Featured Research

from universities, journals, and other organizations

Bald Eagle Soars Off Endangered Species List

Date:
June 28, 2007
Source:
U.S. Fish and Wildlife Service
Summary:
America's bald eagle has been officially removed from the U.S. government's list of threatened and endangered species. After nearly disappearing from most of the United States decades ago, the bald eagle is now flourishing across the nation and no longer needs the protection of the Endangered Species Act, according to the U.S. Fish and Wildlife Service.

Bald eagle draws wings back as it comes into the nest for a landing.
Credit: Dave Menke, U.S. Fish and Wildlife Service

Secretary of the Interior Dirk Kempthorne announced the removal of the bald eagle for the list of threatened and endangered species at a ceremony June 28 at the Jefferson Memorial in Washington, D.C. After nearly disappearing from most of the United States decades ago, the bald eagle is now flourishing across the nation and no longer needs the protection of the Endangered Species Act.

"Today I am proud to announce: the eagle has returned," said Secretary Kempthorne. "In 1963, the lower 48 states were home to barely 400 nesting pairs of bald eagles. Today, after decades of conservation effort, they are home to some 10,000 nesting pairs, a 25-fold increase in the last 40 years. Based on its dramatic recovery, it is my honor to announce the Department of the Interior's decision to remove the American Bald Eagle from the Endangered Species List."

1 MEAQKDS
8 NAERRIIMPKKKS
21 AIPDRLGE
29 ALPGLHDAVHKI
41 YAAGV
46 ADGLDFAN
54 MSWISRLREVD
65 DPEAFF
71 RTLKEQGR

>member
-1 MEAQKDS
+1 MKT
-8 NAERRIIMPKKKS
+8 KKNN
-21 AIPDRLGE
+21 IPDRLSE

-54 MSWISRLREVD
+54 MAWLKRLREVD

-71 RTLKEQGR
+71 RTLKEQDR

Kempthorne emphasized the ongoing commitment of the Interior Department and the entire federal government to the eagle's continued success, noting that bald eagles will continue to be protected by the Bald and Golden Eagle Protection Act and the Migratory Bird Treaty Act. Both federal laws prohibit "taking" -- killing, selling or otherwise harming eagles, their nests or eggs.

"After years of careful study, public comment and planning, the Department of the Interior and the U.S. Fish and Wildlife Service are confident in the future security of the American Bald Eagle," Kempthorne said. "From this point forward, we will work to ensure that the eagle never again needs the protection of the Endangered Species Act."